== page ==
South Korean Items Found in Customs Mean Handcuffs
Border customs have become busier than ever. The number of people who are summoned back into the country from overseas and those who are coming back voluntarily has increased sharply, crowding the customs. In the customs, 24 hour surveillance teams have been formed due to the concern that people will try to escape with their families. Many were arrested because South Korea drama and music CDs. Since a lot of them had been traveling overseas in a relatively unrestricted manner, they tend not to pay much attention to what they put into their bags. If the inspectors find CDs containing South Korean music or movies from their lugguage, the person is immediately handcuffed and arrested. Unlike the way it way in the past, the officials do not take bribes, and they confiscate even the smallest items such as nail clippers and pens in case they are from South Korea. Also, as censorship is getting stricter, the value of South Korean products is increasing. The merchants in China who deal with North Korean smugglers used to take off South Korean tags from the product they sell. However, now that items with South Korean tags sell for more, the merchants in North Korea now ask the smugglers to keep the tags on. The high profit promised in the case that smugglers are not caught with the items with South Korean tags make people to take risk.


“All families are now Isan Gajok*” in North Korea
(*Note from the translator: The Korean term Isan Gajok refers to families whose members were dispersed in North and South Korea after the Korean War, left without means of communication.)

With a variety of inspections and travel restrictions are in place in the entire country, there is a new saying that goes “All families are now Isan Gajok” in North Korea. Travelling to other places is now completely unimaginable to the most, and many do not even know what goes on in the county right next to theirs. The only available news are those circulated informally by officials who can travel. Unless they live within the same area, even parents and children, or sibling cannot see each other. One official working for the provincial party in North Hamgyong Province said, “The delayed restoration in the area where there is no transportation and communication services due to flood disaster is one reason for families having a difficult time seeing each other, but the main reason is the harsh travel restriction imposed as all kinds of national inspections were put in effect. People lived without seeing their family members each other during the Arduous March in the 1990s, and now the same thing is repeating itself.”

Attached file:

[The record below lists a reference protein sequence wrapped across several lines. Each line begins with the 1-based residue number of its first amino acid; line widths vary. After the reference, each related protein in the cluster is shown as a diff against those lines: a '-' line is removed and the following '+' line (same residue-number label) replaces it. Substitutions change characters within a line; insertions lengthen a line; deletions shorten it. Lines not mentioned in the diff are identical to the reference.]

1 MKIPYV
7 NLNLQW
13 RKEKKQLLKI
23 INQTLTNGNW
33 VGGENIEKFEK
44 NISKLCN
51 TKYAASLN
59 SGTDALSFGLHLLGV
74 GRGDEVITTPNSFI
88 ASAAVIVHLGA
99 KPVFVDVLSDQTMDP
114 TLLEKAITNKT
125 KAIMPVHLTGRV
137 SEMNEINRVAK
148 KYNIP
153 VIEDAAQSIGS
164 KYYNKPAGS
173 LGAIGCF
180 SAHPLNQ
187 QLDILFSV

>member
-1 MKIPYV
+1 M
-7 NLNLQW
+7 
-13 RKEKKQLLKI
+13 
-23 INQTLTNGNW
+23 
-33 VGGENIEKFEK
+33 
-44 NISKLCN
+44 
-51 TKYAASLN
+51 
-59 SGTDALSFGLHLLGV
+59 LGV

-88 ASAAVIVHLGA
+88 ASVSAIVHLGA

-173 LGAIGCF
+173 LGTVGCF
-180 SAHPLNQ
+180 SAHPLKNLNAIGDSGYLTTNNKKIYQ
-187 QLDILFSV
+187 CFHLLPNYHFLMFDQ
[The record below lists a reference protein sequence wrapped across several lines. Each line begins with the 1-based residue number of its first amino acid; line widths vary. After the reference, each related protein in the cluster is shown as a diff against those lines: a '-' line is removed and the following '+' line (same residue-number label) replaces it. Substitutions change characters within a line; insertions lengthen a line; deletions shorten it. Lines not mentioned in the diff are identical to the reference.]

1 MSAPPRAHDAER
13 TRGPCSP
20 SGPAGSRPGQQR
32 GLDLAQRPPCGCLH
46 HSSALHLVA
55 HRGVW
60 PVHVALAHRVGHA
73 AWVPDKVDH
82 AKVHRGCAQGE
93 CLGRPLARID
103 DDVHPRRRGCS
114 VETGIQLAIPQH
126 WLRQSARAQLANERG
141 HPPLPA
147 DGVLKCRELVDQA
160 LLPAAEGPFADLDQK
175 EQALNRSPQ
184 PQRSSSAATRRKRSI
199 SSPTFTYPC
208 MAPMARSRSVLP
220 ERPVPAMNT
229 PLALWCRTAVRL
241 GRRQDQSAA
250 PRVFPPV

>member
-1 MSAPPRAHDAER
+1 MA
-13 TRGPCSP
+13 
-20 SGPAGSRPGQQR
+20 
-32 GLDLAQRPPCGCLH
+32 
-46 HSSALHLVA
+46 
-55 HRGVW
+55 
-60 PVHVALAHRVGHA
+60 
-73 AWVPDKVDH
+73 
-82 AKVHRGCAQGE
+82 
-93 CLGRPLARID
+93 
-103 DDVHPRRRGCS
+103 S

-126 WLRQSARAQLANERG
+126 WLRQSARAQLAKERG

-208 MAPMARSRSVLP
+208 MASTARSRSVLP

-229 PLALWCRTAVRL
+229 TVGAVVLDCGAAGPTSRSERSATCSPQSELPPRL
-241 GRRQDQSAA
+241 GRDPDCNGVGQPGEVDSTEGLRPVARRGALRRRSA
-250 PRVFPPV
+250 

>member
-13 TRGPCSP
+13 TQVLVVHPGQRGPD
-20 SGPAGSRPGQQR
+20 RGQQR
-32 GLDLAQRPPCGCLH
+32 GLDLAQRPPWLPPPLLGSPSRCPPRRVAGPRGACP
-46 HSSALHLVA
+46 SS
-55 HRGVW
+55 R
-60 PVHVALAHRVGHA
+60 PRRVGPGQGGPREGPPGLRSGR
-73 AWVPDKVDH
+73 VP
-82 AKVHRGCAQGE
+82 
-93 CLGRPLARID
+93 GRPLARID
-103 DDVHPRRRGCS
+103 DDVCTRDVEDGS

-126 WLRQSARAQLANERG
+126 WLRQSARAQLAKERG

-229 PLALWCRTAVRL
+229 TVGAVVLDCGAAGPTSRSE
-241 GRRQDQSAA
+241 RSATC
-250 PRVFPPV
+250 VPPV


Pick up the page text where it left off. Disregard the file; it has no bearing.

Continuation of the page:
Another official of Central Party said, “With the rigor of the current inspection, even the Security Department officers or police officers cannot travel freely. Even in the instances of business trips, the destination and the identification of the traveller must be registered and approved multiple times. The vehicles or officials with a special pass are not harshly inspected, but the other officials are subject to a thorough inspection. When the inspection to law enforcement officials are this harsh, not much needs to be said about the situation for powerless civilians. Unless they have a special reason, it is not possible for people see each other. The more fortunate can telephone to their family to say hi, but it is still difficult to see them in person. The entire nation of North Korea indeed became one big Isan Gajok."